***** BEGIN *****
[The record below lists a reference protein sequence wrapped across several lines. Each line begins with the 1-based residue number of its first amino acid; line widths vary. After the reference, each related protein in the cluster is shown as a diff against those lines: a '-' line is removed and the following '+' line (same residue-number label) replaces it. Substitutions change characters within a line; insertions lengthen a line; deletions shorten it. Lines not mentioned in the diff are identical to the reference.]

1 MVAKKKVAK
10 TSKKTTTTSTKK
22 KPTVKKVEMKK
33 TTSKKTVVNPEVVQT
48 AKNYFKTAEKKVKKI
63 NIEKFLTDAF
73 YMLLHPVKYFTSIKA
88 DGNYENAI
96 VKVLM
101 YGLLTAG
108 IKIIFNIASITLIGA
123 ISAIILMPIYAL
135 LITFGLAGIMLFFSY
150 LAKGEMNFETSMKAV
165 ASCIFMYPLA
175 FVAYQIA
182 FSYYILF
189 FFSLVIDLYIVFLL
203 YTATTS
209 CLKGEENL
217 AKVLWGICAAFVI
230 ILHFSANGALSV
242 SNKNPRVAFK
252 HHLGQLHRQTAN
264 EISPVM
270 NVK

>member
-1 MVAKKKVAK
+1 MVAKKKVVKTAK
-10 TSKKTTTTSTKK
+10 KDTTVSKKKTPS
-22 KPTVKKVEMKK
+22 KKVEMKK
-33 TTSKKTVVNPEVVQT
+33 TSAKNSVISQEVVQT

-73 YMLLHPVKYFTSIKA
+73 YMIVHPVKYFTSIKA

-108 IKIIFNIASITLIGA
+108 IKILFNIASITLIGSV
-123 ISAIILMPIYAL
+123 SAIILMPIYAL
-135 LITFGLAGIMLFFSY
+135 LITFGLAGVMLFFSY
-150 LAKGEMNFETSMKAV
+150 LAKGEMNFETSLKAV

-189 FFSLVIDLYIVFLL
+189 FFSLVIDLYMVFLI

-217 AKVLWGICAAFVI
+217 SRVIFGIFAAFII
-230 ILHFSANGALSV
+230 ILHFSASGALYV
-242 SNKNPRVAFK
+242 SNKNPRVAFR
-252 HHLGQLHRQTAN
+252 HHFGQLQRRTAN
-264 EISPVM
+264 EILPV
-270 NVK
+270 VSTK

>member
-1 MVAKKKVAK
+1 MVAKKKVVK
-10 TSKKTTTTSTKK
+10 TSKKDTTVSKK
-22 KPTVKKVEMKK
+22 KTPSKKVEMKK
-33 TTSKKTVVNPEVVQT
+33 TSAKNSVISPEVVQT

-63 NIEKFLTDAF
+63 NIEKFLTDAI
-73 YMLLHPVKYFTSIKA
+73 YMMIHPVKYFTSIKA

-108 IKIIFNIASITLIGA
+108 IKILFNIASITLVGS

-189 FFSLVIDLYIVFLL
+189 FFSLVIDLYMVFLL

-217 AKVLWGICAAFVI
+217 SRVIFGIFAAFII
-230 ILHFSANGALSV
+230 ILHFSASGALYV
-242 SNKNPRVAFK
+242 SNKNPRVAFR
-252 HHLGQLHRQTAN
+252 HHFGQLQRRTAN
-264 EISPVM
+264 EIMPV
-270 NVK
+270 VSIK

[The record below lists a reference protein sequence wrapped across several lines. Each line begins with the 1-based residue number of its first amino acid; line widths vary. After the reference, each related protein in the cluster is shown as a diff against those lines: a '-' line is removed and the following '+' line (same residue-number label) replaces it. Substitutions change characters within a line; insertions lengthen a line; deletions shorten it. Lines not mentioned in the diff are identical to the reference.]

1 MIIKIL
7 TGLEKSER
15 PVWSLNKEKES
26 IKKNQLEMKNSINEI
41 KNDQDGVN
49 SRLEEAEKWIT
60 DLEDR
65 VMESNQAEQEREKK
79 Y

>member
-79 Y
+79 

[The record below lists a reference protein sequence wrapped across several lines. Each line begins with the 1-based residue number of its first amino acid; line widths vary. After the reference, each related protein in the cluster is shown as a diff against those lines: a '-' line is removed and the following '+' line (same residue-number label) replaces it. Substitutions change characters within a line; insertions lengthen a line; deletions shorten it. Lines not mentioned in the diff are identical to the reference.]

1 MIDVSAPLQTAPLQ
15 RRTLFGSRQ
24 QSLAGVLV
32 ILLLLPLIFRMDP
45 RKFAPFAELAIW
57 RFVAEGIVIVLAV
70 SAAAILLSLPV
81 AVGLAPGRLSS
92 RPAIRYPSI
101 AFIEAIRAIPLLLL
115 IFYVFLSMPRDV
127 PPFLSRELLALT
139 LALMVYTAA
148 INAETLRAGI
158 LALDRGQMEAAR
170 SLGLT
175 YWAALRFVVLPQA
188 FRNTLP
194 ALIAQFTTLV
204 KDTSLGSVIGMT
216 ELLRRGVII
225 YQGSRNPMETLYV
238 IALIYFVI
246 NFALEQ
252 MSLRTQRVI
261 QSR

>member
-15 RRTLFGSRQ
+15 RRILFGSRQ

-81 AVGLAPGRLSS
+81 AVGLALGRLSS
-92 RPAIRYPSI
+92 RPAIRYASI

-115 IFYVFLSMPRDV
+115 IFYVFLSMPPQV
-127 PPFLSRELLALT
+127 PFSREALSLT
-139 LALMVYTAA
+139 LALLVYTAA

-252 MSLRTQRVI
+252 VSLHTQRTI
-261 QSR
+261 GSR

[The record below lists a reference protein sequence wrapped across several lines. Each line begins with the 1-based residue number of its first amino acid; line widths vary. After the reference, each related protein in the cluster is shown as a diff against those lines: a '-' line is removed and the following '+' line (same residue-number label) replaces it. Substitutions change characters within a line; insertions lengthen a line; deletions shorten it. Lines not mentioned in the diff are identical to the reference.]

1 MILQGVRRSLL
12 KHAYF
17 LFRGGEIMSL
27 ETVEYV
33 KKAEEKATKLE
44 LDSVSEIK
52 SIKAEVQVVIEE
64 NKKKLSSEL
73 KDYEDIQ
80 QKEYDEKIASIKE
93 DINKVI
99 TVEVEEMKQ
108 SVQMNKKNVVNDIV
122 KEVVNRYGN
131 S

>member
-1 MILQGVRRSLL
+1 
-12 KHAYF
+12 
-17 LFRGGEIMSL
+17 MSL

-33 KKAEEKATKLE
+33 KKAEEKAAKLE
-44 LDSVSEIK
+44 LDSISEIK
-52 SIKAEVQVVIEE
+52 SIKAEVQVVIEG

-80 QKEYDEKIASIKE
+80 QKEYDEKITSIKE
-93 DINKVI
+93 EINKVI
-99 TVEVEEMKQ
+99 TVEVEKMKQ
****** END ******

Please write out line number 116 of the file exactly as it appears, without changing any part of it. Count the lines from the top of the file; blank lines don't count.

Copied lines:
139 LALMVYTAA